"At times it was hard to believe them, and quite easy (rather) to embrace the idea of an image of success that did not look like me, or share similar social experiences. However, I continued to follow my parent’s mold of persistence."

-Emi Nwabueze, Medical Student

 

 

 

My name is Emi Nwabueze, and I am a current 2nd year medical student. I am a native of Maryland with proud Nigerian roots. I have 3 siblings; 2 younger sisters, who seem to look up to me, and an older brother who’s shoes as a 4th year medical student I hope to one day fill. As I look back on the journey that brought me to where I am today, I can only show appreciation for the adversity that I encountered, the lessons learned, and ultimately, the triumphs gained.

I can remember when I first made plans to pursue a career in medicine. At the time, I was a high school sophomore; notably I was 1 of about 20 African American students in my class of about 400. My parents (as immigrants to the United States from Nigeria), had always instilled in me the foresight to not let diversity (or the lack thereof) hinder my ambitions in life. At times it was hard to believe them, and quite easy (rather) to embrace the idea of an image of success that did not look like me, or share similar social experiences. However, I continued to follow my parent’s mold of persistence. Even as adversity continued to rear it’s head during my collegiate years at Penn State, I pushed through the academic and social barriers that arose, and embraced the opportunities that came to lead me towards my goal. Upon graduating in 2011, I could gather from my research endeavors (in Cardiovascular Psychophysiology), and from my experience in the Primary Care Scholars Program at Penn State’s College of Medicine, the tools which furnished my autonomy, creativity, and the desire to serve others, that I have today.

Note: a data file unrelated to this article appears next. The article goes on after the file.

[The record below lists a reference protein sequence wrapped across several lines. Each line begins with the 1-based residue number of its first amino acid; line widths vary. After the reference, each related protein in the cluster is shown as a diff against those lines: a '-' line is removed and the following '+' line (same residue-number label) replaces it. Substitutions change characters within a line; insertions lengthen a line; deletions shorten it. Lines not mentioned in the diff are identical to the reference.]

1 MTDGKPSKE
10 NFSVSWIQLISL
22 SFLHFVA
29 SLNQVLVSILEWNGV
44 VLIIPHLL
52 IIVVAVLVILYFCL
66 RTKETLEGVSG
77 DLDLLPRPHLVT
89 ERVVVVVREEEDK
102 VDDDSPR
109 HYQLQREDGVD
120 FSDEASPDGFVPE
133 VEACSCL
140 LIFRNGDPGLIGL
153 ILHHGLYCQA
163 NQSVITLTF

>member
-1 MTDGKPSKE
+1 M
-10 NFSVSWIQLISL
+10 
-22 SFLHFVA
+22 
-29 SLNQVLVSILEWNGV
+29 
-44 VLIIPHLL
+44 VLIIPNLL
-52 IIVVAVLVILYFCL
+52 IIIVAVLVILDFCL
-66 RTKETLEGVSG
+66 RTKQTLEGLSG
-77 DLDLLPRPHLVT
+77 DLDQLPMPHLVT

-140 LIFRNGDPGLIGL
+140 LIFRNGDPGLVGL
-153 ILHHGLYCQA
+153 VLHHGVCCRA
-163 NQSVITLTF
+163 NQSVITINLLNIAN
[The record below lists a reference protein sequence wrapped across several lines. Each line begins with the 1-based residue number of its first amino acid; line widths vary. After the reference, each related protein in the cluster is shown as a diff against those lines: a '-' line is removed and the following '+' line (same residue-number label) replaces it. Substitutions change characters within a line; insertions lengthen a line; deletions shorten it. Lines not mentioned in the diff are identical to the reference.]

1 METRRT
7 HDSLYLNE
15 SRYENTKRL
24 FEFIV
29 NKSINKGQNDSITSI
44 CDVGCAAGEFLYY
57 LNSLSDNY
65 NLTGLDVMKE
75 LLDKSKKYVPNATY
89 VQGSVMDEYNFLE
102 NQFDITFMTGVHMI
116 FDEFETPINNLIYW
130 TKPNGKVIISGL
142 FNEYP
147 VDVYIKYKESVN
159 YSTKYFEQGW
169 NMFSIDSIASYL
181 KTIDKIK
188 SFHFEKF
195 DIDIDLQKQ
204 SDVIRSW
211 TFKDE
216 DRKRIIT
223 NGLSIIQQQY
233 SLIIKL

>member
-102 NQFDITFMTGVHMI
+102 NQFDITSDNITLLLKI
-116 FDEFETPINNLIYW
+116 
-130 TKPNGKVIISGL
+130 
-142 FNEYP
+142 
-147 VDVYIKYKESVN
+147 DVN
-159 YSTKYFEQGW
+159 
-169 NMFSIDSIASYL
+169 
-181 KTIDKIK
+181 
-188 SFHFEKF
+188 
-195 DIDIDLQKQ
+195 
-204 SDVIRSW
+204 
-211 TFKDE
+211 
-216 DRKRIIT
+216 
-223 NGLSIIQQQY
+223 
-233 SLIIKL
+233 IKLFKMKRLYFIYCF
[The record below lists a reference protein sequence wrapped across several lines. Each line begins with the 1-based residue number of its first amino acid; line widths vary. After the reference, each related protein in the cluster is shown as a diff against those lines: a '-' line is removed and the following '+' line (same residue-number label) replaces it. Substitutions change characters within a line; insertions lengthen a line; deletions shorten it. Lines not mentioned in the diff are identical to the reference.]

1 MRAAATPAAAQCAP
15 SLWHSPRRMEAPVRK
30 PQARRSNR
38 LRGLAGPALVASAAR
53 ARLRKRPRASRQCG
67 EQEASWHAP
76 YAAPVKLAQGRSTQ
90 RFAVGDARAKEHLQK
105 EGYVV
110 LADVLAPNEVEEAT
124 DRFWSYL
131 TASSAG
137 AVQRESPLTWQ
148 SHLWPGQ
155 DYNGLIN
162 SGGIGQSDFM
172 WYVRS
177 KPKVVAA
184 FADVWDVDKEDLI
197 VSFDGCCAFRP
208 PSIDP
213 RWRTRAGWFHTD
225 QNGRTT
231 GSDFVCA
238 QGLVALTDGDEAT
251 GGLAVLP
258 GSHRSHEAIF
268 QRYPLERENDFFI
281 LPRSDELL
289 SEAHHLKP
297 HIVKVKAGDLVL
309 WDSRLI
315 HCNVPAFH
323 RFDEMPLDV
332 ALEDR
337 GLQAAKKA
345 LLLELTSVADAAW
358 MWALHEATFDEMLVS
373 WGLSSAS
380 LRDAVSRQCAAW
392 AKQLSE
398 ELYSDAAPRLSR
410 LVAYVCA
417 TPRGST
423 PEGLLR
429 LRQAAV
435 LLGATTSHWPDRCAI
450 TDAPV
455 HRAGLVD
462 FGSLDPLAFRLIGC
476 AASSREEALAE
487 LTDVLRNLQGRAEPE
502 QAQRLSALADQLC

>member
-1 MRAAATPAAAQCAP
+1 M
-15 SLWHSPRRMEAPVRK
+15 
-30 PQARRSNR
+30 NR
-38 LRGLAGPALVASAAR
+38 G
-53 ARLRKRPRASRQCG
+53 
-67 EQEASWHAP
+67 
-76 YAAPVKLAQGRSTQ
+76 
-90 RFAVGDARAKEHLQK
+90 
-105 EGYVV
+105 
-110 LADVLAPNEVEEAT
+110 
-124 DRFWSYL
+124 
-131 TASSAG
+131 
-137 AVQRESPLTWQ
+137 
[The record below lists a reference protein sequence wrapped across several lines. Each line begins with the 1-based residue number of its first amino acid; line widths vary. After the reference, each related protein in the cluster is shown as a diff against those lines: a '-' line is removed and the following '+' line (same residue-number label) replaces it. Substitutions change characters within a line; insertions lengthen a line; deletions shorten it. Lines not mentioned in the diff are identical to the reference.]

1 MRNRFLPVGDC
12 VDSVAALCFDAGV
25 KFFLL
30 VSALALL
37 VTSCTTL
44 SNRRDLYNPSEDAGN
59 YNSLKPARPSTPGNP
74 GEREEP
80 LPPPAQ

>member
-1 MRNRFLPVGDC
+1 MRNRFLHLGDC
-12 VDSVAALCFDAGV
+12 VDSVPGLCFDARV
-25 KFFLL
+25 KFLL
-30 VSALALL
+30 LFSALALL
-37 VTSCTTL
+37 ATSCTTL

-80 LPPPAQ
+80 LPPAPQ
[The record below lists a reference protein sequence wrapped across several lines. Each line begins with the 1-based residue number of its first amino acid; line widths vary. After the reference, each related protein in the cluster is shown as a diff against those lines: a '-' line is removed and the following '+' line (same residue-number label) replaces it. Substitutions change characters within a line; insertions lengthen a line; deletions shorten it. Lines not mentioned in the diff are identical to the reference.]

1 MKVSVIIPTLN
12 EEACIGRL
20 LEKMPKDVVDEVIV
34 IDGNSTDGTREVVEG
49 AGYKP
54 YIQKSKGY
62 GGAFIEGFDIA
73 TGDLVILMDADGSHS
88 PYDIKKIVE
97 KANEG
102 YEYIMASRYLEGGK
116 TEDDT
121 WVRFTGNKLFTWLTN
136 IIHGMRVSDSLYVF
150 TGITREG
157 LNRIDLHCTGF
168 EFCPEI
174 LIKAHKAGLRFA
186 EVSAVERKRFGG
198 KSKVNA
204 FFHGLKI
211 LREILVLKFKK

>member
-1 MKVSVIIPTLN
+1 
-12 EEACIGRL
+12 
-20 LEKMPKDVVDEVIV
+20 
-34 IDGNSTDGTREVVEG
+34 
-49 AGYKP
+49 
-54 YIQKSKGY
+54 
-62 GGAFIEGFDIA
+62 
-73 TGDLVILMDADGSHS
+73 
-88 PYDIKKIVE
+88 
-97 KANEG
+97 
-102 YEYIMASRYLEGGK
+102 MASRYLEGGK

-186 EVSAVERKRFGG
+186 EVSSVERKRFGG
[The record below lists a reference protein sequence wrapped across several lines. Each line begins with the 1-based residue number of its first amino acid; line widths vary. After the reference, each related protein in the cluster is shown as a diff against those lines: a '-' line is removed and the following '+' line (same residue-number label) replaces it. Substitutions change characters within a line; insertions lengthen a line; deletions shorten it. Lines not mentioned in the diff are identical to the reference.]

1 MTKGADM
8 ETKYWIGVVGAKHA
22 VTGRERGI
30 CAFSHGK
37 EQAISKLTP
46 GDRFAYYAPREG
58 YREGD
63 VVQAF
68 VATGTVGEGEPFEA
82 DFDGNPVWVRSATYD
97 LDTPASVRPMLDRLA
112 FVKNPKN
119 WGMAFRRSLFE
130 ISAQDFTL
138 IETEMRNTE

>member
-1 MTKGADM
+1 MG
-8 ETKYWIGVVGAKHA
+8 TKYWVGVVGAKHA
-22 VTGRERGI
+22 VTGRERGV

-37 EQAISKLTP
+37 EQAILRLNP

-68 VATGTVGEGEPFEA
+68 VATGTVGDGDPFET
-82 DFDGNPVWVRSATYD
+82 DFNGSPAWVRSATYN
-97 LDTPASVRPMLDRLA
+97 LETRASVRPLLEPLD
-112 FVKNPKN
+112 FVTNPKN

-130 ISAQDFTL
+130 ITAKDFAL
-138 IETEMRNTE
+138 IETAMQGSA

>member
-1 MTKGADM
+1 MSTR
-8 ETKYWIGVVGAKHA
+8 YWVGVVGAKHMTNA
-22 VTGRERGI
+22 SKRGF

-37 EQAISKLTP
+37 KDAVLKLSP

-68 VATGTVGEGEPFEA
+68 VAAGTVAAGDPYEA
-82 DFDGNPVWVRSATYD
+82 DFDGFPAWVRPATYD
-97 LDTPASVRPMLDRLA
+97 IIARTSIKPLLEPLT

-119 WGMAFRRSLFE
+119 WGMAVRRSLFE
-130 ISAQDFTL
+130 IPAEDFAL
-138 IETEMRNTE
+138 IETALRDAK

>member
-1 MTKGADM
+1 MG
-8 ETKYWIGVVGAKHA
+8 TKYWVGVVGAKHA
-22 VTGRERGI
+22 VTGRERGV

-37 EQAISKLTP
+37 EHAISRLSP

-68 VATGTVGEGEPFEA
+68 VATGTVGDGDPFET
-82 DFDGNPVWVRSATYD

By virtue of my educational experiences alone, I have the utmost appreciation for diversity. As humans we share a common human experience, but it is our personal journey that ultimately makes those experiences unique. For the past 3 years I have been able to fully appreciate that uniqueness: first as a post baccalaureate student in Georgetown’s GEMS program, and now as an African American female in the School of Medicine. Although, my demographic has always made me a minority in academia, I believe that I am increasingly gaining the tools that will enable me to change the circumstances for those who will come behind me. In the near future I will be writing prescriptions, giving medical advice, consoling loved ones, and hopefully inspiring many patients along the way. My goal, however, is to also equip a generation of students who desire to serve their community in a similar fashion. There is great potential in the diversity of mindsets, and sociocultural experiences that could be brought into the field of medicine - I find that now, more than ever, I can inspire those who not only look like me, but who can share this understanding, and belief that there is a place and opportunities for them to do the same.